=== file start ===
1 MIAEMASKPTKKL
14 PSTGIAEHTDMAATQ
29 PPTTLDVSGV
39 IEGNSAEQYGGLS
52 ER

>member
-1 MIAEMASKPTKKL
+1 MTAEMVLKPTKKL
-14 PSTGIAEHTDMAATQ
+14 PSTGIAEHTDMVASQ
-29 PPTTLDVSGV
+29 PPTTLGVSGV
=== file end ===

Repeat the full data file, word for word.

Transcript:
1 MIAEMASKPTKKL
14 PSTGIAEHTDMAATQ
29 PPTTLDVSGV
39 IEGNSAEQYGGLS
52 ER

>member
-1 MIAEMASKPTKKL
+1 MTAEMVLKPTKKL
-14 PSTGIAEHTDMAATQ
+14 PSTGIAEHTDMVASQ
-29 PPTTLDVSGV
+29 PPTTLGVSGV